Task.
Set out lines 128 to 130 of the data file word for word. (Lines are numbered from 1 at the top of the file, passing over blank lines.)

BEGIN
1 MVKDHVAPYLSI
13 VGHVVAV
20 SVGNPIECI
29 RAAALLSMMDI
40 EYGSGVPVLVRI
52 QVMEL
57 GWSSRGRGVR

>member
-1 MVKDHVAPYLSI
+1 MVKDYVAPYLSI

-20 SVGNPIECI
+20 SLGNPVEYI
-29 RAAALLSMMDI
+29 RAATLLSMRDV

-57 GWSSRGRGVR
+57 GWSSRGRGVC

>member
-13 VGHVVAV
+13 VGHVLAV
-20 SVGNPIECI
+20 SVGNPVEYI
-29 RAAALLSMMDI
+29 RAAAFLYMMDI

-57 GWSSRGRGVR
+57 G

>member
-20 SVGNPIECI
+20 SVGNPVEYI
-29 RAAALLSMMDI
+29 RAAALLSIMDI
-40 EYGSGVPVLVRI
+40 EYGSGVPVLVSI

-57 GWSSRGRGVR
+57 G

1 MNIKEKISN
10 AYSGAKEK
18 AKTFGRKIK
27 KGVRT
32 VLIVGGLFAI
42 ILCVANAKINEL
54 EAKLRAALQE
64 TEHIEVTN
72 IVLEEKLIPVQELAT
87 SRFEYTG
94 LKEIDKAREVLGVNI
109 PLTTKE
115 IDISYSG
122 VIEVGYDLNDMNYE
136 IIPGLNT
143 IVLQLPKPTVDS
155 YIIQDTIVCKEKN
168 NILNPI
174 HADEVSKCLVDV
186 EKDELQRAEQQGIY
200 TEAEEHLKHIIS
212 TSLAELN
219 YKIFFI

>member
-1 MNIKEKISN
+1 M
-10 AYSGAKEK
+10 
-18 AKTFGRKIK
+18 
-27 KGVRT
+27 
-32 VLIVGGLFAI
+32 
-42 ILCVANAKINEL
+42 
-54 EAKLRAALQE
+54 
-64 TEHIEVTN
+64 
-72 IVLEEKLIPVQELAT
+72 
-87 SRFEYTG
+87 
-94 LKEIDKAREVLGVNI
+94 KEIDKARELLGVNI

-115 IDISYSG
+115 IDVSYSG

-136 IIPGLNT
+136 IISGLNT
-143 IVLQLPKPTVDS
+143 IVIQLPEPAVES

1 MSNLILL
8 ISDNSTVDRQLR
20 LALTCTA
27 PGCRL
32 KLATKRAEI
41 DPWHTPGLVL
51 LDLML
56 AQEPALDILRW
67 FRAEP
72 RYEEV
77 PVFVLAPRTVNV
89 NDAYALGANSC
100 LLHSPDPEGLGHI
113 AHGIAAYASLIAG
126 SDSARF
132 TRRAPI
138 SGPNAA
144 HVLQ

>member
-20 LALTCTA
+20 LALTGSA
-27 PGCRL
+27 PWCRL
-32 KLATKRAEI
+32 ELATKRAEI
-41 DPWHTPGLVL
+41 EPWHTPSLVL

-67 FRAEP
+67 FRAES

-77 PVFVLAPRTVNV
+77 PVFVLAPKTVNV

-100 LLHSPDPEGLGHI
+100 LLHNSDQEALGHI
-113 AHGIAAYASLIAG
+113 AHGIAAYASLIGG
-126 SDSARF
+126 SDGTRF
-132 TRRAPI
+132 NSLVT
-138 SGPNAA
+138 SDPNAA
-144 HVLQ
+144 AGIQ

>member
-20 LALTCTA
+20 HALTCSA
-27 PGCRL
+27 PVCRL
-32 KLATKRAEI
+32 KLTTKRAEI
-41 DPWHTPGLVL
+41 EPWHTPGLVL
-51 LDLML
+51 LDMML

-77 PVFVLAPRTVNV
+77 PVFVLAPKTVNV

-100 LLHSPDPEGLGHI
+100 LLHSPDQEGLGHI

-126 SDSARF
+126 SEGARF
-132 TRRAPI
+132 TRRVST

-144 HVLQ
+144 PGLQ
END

-144 HVLQ
+144 AGIQ

>member